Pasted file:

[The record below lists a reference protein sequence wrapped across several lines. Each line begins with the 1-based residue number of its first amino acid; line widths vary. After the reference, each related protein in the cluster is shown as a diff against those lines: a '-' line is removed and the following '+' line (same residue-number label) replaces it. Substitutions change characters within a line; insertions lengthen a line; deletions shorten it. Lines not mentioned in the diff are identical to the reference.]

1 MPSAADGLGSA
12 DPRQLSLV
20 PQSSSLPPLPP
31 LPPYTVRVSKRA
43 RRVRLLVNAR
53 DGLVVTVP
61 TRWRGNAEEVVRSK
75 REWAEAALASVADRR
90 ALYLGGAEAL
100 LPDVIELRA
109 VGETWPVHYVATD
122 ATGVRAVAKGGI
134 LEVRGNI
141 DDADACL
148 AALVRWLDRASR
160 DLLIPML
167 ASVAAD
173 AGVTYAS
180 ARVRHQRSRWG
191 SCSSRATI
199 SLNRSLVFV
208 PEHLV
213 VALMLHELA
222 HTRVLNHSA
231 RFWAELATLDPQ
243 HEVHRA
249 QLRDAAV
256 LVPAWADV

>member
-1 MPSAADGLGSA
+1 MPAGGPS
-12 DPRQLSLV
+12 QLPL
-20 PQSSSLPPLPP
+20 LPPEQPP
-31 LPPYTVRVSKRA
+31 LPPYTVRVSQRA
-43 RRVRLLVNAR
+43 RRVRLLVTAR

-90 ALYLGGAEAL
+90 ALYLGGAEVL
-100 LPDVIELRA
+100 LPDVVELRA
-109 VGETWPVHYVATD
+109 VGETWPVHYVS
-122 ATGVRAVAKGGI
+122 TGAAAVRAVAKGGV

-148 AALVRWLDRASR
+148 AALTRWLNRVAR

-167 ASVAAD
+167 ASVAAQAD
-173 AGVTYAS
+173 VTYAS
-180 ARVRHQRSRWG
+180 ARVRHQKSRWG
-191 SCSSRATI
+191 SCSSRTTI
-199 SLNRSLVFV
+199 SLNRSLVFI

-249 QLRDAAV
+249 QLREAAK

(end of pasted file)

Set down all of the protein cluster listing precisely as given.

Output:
[The record below lists a reference protein sequence wrapped across several lines. Each line begins with the 1-based residue number of its first amino acid; line widths vary. After the reference, each related protein in the cluster is shown as a diff against those lines: a '-' line is removed and the following '+' line (same residue-number label) replaces it. Substitutions change characters within a line; insertions lengthen a line; deletions shorten it. Lines not mentioned in the diff are identical to the reference.]

1 MPSAADGLGSA
12 DPRQLSLV
20 PQSSSLPPLPP
31 LPPYTVRVSKRA
43 RRVRLLVNAR
53 DGLVVTVP
61 TRWRGNAEEVVRSK
75 REWAEAALASVADRR
90 ALYLGGAEAL
100 LPDVIELRA
109 VGETWPVHYVATD
122 ATGVRAVAKGGI
134 LEVRGNI
141 DDADACL
148 AALVRWLDRASR
160 DLLIPML
167 ASVAAD
173 AGVTYAS
180 ARVRHQRSRWG
191 SCSSRATI
199 SLNRSLVFV
208 PEHLV
213 VALMLHELA
222 HTRVLNHSA
231 RFWAELATLDPQ
243 HEVHRA
249 QLRDAAV
256 LVPAWADV

>member
-1 MPSAADGLGSA
+1 MPAGGPS
-12 DPRQLSLV
+12 QLPL
-20 PQSSSLPPLPP
+20 LPPEQPP
-31 LPPYTVRVSKRA
+31 LPPYTVRVSQRA
-43 RRVRLLVNAR
+43 RRVRLLVTAR

-90 ALYLGGAEAL
+90 ALYLGGAEVL
-100 LPDVIELRA
+100 LPDVVELRA
-109 VGETWPVHYVATD
+109 VGETWPVHYVS
-122 ATGVRAVAKGGI
+122 TGAAAVRAVAKGGV

-148 AALVRWLDRASR
+148 AALTRWLNRVAR

-167 ASVAAD
+167 ASVAAQAD
-173 AGVTYAS
+173 VTYAS
-180 ARVRHQRSRWG
+180 ARVRHQKSRWG
-191 SCSSRATI
+191 SCSSRTTI
-199 SLNRSLVFV
+199 SLNRSLVFI

-249 QLRDAAV
+249 QLREAAK